Physical inactivity is an independent risk factor for schizophrenia.
PARIS--Low physical activity in childhood and adolescence was independently associated with later development of schizophrenia and other nonaffective psychotic disorders in the large, prospective, population-based Cardiovascular Risk in Young Finns cohort study, Jarmo Hietala, MD, PhD, reported at the annual congress of the European College of Neuropsychopharmacology.
The key question now: Is this risk factor remediable? That is, will a pediatric exercise intervention that results in improved physical fitness also reduce the risk of later nonaffective psychosis? Given that there are really no downsides to physical activity, the Finnish data make a strong case for including exercise and physical activity interventions in investigational psychosis prevention programs targeting high-risk youth, according to Dr. Hietala, professor of psychiatry at the University of Turku (Finland).
The ongoing landmark Cardiovascular Risk in Young Finns study began in 1980 with enrollment of 3,596 nationally representative Finns aged 3-18 years. Their physical activity level was assessed by means of a brief, validated self-report questionnaire in 1980, 1983, and again in 1986. Based upon the questionnaire results, participants were scored on a 5-14 physical activity index, with 5 representing the most extreme sedentary end of spectrum.
Dr. Hietala and his coinvestigators tapped into comprehensive national registries in order to identify all study participants with a psychiatric diagnosis of sufficient severity to have resulted in hospitalization up to 2012. Forty-one patients were hospitalized for schizophrenia spectrum disorders, 47 for other forms of nonaffective psychosis, 43 for personality disorders, 111 for affective disorders, and 49 with alcohol and other substance use disorders.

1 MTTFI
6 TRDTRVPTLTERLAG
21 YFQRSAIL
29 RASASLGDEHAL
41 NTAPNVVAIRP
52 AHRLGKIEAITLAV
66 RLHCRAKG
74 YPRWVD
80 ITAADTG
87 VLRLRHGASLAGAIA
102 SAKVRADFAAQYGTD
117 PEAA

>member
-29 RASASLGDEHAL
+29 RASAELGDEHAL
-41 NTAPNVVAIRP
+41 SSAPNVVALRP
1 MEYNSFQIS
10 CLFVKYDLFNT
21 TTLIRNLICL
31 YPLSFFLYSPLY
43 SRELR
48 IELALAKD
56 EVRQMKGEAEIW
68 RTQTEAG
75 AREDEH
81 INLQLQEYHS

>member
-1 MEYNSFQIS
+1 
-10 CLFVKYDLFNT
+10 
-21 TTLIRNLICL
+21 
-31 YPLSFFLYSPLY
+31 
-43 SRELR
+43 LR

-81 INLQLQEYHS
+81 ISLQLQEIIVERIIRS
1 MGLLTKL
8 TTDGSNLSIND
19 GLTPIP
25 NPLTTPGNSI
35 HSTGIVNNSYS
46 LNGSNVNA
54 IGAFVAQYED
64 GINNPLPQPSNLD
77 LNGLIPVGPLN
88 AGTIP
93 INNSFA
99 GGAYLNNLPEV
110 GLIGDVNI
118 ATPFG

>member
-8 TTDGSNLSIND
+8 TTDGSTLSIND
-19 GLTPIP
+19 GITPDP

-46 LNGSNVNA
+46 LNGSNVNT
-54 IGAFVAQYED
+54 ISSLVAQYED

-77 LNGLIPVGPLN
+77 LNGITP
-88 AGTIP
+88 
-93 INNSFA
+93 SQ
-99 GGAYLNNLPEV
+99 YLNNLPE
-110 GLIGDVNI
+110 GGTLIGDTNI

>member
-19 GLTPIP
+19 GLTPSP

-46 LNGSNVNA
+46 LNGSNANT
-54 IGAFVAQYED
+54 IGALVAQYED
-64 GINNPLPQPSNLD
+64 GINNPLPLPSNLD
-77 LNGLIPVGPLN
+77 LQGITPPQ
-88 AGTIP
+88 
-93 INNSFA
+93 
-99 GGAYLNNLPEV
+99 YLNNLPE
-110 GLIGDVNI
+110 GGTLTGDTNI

In a multivariate analysis adjusted for sex, age, body mass index, birth weight, non-preterm birth, and maternal mental disorders, each 1-point decrement in the pediatric physical activity index was associated with a 26% increase in the risk of developing any nonaffective psychosis and, more specifically, a 43% increased risk of schizophrenia.
Moreover, nonparticipation in organized sports competitions was independently associated with a 2.58-fold increased risk of any nonaffective psychosis and a 4.88-fold increased risk of schizophrenia. Social isolation as reflected in spending less time in common activities with friends during leisure time was associated with a 71% increased risk of nonaffective psychosis and a 76% increased risk of schizophrenia.
Of note, schizophrenia was the only psychiatric disorder associated with low physical activity in childhood and adolescence. Sedentary youths were not at increased risk of later hospitalization for affective disorders or other forms of mental illness.
"Our results have relevance for preemptive psychiatry and provide rationale for including exercise in early interventions for psychosis," Dr. Hietala said.
He reported having no financial conflicts regarding the Cardiovascular Risk in Young Finns study, which is supported by the Academy of Finland, the Social Insurance Institution of Finland, and grants from nonprofit foundations.
BY BRUCE JANCIN
REPORTING FROM THE ECNP CONGRESS
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|Title Annotation:||CHILD/ADOLESCENT PSYCHIATRY|
|Publication:||Clinical Psychiatry News|
|Date:||Jan 1, 2018|
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